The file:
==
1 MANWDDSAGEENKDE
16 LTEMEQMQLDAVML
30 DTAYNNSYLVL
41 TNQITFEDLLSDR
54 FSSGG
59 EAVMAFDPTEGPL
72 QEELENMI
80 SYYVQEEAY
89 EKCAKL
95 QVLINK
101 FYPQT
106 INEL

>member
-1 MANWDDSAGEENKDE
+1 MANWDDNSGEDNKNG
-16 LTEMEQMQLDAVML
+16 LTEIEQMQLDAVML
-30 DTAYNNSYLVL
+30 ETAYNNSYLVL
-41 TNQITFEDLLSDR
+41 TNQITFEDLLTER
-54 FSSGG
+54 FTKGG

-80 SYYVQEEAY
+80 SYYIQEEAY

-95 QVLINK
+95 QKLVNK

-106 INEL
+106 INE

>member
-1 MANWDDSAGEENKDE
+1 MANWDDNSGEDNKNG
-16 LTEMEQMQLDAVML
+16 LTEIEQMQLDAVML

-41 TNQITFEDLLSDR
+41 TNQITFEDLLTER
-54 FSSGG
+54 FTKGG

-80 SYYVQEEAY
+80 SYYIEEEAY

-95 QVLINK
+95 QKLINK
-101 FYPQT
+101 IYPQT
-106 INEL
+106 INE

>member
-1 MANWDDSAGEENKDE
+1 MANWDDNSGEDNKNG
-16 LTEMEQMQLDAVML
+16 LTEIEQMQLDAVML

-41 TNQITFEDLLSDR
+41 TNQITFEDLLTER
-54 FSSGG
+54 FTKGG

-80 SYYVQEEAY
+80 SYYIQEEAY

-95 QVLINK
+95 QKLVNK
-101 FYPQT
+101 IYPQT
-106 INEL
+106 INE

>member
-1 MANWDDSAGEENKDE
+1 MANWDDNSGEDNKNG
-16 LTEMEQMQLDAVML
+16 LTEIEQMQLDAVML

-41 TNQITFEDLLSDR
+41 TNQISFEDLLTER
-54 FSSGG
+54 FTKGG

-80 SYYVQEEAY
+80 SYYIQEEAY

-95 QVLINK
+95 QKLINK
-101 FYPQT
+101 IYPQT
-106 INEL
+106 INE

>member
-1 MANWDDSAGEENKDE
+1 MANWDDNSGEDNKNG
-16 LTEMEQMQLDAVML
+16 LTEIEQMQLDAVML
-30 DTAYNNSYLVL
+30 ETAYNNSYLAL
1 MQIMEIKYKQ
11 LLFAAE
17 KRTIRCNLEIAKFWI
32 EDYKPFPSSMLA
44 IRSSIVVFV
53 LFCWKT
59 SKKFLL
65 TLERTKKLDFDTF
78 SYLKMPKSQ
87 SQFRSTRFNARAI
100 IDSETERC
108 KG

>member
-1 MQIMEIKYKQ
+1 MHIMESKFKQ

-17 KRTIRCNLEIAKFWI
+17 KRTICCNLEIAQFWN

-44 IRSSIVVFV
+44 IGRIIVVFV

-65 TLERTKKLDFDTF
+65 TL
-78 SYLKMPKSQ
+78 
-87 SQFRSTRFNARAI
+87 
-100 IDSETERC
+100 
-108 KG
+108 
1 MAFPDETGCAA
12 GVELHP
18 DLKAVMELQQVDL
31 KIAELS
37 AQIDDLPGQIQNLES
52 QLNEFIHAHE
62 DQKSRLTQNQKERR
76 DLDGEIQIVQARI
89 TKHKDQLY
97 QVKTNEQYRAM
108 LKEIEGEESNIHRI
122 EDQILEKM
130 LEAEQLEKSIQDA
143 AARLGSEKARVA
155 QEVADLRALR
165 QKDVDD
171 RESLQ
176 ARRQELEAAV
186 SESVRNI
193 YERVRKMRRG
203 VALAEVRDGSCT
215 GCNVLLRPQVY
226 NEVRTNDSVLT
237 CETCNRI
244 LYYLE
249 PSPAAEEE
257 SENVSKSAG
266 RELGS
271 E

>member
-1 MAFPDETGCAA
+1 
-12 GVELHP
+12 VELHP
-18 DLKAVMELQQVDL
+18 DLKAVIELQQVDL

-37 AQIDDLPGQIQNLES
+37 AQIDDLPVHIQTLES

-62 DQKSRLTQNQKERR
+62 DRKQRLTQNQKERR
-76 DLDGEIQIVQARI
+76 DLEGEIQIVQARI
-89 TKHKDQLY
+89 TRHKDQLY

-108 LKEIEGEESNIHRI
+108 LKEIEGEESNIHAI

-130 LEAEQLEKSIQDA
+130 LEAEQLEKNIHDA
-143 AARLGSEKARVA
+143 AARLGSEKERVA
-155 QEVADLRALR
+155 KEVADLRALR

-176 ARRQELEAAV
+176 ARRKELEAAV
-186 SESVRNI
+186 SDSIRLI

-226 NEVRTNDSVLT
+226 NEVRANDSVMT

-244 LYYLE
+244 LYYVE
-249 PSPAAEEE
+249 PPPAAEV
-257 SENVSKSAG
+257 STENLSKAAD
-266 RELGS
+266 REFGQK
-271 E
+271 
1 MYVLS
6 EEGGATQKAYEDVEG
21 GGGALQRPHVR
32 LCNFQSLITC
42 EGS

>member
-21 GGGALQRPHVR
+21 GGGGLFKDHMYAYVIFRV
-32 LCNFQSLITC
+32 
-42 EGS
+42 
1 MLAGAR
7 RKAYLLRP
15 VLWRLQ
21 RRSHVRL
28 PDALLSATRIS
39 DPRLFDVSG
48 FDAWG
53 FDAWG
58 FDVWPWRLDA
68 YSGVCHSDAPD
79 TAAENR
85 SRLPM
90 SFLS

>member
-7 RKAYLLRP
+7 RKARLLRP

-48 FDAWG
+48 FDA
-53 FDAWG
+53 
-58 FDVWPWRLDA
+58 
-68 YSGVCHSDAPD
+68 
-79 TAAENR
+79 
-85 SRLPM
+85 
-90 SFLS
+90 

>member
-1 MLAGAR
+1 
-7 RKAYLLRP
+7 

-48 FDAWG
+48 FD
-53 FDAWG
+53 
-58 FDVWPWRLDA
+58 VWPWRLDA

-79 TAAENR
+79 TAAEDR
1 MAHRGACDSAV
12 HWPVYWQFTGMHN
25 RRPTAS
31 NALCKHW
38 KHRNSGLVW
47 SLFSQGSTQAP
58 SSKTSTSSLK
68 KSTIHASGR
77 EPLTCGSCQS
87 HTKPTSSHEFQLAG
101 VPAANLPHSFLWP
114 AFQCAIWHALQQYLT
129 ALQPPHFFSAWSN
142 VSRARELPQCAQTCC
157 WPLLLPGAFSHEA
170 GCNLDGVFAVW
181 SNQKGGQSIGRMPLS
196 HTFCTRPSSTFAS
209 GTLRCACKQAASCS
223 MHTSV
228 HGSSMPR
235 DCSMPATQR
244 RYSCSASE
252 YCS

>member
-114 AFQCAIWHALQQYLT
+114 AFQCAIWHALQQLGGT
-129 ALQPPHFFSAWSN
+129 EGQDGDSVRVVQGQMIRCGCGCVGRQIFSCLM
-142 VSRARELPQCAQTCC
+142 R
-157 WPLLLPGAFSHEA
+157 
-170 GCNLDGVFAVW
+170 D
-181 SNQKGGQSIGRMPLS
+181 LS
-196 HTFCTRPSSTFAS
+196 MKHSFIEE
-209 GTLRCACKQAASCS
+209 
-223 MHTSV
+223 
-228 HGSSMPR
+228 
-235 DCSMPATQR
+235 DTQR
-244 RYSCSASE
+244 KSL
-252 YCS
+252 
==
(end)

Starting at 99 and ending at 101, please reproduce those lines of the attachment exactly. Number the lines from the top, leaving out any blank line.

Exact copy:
108 KG

>member
-1 MQIMEIKYKQ